When expectant mum Bryony Ares went into labour three months early with her twin boys at Bath's RUH, she was told that there was no room for them at its Neo-natal Intensive Care Unit.

The nearest hospital that could offer the specialist care that her sons,Theo and Felix, would need on delivery was at Swansea.

Multiple births have a higher chance of arriving prematurely, but the current NICU ward does not have the space to store vital equipment, which can cater for every situation.

"I actually went into labour and got transferred down to the delivery suite, and they said there were no incubators," said Mrs Ares, 28, who lives with her husband in Bath.

This means that some expectant mothers have to travel miles in order to get the specialist care their babies need.

Mrs Ares' transfer from Bath RUH to Swansea hospital took two-and-a-half hours in the ambulance, which her anguished husband followed in his car.

"I was screaming with contractions," said Mrs Ares. "It was so stressful, not just the fact that I was in labour with twins but they were so early.

"It was absolutely terrifying. There was even talk of going to Newcastle at one point."

Sister Sarah Goodwin said that because of the specialist equipment needed for the immediate care for premature babies on birth, it would have been disastrous if the boys had been delivered in the ambulance.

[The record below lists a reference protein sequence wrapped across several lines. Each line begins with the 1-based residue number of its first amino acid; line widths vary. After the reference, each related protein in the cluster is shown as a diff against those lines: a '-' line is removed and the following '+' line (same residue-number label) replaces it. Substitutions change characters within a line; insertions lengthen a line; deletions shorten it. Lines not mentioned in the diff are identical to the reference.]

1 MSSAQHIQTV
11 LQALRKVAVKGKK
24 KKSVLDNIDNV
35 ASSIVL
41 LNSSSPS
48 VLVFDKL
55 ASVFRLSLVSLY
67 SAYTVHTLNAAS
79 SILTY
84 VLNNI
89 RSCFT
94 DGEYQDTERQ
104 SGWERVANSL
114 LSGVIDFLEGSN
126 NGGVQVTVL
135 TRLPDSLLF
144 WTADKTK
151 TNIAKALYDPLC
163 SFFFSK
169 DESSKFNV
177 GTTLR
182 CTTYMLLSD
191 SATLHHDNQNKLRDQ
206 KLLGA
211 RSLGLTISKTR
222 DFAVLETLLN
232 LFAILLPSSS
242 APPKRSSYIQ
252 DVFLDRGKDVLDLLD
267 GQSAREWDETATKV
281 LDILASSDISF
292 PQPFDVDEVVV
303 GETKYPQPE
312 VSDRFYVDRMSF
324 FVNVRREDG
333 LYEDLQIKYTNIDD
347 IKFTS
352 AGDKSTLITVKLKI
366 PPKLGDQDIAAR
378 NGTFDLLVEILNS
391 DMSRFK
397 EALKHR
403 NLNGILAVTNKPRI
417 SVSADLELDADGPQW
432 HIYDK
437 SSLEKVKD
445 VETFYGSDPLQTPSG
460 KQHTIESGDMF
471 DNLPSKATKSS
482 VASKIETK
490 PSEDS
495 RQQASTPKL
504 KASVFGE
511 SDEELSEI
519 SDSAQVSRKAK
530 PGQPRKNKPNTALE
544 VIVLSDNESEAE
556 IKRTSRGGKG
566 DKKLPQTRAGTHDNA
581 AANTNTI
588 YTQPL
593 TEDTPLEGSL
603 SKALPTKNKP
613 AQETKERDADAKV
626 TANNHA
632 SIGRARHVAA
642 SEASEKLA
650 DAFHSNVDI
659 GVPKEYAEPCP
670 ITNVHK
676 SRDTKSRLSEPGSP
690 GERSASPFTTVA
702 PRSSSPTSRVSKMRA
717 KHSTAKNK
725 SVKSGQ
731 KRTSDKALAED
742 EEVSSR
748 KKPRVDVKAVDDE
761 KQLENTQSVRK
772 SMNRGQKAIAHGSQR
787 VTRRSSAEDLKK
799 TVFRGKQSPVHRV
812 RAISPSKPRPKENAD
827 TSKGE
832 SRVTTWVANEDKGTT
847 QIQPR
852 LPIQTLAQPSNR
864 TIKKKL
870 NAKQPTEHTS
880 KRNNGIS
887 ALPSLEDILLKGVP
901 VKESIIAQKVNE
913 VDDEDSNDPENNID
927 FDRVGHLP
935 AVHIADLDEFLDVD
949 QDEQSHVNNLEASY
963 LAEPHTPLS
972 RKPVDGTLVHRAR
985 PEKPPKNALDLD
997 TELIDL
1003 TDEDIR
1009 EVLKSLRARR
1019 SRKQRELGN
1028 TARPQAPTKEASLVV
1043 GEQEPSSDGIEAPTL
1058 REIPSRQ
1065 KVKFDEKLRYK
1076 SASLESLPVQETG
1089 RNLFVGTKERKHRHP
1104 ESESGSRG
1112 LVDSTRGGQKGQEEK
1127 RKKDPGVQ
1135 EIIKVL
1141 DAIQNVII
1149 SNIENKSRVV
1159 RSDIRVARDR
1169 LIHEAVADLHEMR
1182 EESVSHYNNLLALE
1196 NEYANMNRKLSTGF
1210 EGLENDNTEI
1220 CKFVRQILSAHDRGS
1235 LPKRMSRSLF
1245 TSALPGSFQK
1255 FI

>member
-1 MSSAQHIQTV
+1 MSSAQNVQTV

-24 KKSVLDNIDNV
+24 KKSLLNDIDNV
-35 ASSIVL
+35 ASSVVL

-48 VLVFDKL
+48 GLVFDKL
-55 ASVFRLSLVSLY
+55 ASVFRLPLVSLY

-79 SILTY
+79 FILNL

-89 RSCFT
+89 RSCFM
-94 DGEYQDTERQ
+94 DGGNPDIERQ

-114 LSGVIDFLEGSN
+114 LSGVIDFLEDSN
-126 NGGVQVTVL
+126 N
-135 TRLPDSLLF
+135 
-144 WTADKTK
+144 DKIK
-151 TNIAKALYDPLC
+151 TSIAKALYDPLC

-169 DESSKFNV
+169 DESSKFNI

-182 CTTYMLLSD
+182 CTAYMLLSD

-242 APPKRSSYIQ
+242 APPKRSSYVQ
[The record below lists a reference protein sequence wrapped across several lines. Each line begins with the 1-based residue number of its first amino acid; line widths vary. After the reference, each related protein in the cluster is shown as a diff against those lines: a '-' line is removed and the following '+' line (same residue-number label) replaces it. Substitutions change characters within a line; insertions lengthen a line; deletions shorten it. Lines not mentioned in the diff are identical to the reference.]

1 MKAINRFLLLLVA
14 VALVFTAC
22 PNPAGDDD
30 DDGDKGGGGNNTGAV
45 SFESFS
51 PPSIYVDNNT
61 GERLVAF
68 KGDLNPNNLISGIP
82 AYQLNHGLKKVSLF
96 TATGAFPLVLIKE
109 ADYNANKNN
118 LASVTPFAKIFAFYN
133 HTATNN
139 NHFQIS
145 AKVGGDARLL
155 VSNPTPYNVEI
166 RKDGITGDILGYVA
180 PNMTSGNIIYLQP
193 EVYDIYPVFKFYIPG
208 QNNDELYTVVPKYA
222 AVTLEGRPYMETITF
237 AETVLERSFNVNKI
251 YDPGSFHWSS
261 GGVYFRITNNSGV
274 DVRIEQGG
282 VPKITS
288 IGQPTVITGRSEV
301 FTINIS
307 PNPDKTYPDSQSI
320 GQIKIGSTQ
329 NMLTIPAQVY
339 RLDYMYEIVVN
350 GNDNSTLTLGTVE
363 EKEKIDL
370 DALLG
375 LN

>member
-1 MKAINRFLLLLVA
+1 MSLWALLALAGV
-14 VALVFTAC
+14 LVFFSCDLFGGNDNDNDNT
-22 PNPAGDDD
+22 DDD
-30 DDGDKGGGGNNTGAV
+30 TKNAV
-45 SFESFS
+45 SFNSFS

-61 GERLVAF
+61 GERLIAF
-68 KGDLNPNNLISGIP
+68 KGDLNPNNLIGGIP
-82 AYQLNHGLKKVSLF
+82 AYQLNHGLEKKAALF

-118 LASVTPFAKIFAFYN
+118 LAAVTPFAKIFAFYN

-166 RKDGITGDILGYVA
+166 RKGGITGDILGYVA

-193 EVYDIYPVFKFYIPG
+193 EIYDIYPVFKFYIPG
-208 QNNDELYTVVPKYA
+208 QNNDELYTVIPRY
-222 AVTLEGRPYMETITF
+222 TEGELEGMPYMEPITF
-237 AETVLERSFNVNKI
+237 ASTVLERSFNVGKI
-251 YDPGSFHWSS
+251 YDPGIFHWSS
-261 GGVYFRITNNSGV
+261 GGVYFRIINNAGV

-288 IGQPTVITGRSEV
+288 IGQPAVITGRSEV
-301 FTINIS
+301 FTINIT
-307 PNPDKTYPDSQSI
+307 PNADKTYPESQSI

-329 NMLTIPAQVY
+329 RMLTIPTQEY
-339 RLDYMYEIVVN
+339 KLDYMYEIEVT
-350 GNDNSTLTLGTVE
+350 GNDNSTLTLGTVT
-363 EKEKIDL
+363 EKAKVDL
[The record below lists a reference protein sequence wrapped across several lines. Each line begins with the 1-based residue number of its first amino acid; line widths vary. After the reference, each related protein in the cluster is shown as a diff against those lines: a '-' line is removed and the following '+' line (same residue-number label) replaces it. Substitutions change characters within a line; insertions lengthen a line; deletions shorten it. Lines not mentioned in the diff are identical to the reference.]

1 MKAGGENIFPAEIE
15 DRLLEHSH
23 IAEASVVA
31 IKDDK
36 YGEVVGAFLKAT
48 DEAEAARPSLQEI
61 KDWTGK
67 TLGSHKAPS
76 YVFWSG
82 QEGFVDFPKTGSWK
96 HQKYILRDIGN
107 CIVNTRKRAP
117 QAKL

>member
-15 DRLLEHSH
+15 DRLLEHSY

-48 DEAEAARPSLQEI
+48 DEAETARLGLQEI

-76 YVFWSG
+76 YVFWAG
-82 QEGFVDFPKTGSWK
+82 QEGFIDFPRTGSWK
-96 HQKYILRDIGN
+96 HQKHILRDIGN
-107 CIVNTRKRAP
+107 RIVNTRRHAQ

Theo and Felix spent two weeks in Swansea's neo-natal unit in May, and they are now back in Bath and making healthy progress.

Mrs Ares has nothing but praise for the staff on the NICU, but said that the current cramped conditions on the ward have made her stay difficult.

"Bath have been great since we got back here but a situation shouldn't arise where you don't have the facilities," she said.

"It's a stressful environment to be in, not having privacy and time to spend with your babies, and trying not to encroach on other people's space.

"It's hard trying to establish a bond."

Ruth Presswood is also familiar with the shortage of space at the NICU. Her son Toby was born on May 15 at 28 weeks weighing just 2lb 10oz.

She said: "It's a little cramped at times. I'm trying to establish breast feeding and sometimes there's other parents and babies, so not much privacy."

The 27-year-old first time mum was unaware she was in labour, and 30 minutes after arriving at Bath RUH, Toby was born.

Mrs Presswood, who lives with husband Tom in Bath, said: "The general experience is one I wish to never experience again but I can't fault the staff at all."

Mrs Ares and Mrs Presswood have given the Space to Grow campaign their full support and hope that telling their stories will encourage people to raise money for it.

"It's just about using the boys' photos and spreading the word," said Mrs Ares. "I'd hate anyone to go through what we went through. You never know, it might be that one of our boys ends up having children of their own here."